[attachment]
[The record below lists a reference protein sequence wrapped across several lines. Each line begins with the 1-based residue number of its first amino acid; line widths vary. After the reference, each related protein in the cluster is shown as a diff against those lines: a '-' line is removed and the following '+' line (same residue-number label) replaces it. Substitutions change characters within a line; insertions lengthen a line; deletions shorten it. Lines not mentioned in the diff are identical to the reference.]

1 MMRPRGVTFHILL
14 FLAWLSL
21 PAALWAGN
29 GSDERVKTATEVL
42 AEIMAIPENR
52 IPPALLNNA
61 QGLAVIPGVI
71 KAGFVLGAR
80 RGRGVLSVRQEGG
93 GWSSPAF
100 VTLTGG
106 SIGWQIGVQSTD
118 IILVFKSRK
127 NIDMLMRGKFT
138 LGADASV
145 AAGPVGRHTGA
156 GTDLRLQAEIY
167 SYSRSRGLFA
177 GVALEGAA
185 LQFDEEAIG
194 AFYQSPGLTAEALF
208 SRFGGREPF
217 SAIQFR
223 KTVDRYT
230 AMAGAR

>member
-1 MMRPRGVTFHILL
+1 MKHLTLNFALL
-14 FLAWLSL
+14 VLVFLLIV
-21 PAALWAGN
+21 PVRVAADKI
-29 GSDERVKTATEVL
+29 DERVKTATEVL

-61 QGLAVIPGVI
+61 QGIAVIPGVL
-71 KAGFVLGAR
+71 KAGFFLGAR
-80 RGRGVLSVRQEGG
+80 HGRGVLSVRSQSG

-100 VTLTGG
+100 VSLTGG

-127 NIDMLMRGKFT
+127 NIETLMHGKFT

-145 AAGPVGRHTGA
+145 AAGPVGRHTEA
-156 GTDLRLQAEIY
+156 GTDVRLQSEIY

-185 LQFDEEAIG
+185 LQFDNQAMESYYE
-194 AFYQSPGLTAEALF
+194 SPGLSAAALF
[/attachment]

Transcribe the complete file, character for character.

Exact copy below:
[The record below lists a reference protein sequence wrapped across several lines. Each line begins with the 1-based residue number of its first amino acid; line widths vary. After the reference, each related protein in the cluster is shown as a diff against those lines: a '-' line is removed and the following '+' line (same residue-number label) replaces it. Substitutions change characters within a line; insertions lengthen a line; deletions shorten it. Lines not mentioned in the diff are identical to the reference.]

1 MMRPRGVTFHILL
14 FLAWLSL
21 PAALWAGN
29 GSDERVKTATEVL
42 AEIMAIPENR
52 IPPALLNNA
61 QGLAVIPGVI
71 KAGFVLGAR
80 RGRGVLSVRQEGG
93 GWSSPAF
100 VTLTGG
106 SIGWQIGVQSTD
118 IILVFKSRK
127 NIDMLMRGKFT
138 LGADASV
145 AAGPVGRHTGA
156 GTDLRLQAEIY
167 SYSRSRGLFA
177 GVALEGAA
185 LQFDEEAIG
194 AFYQSPGLTAEALF
208 SRFGGREPF
217 SAIQFR
223 KTVDRYT
230 AMAGAR

>member
-1 MMRPRGVTFHILL
+1 MKHLTLNFALL
-14 FLAWLSL
+14 VLVFLLIV
-21 PAALWAGN
+21 PVRVAADKI
-29 GSDERVKTATEVL
+29 DERVKTATEVL

-61 QGLAVIPGVI
+61 QGIAVIPGVL
-71 KAGFVLGAR
+71 KAGFFLGAR
-80 RGRGVLSVRQEGG
+80 HGRGVLSVRSQSG

-100 VTLTGG
+100 VSLTGG

-127 NIDMLMRGKFT
+127 NIETLMHGKFT

-145 AAGPVGRHTGA
+145 AAGPVGRHTEA
-156 GTDLRLQAEIY
+156 GTDVRLQSEIY

-185 LQFDEEAIG
+185 LQFDNQAMESYYE
-194 AFYQSPGLTAEALF
+194 SPGLSAAALF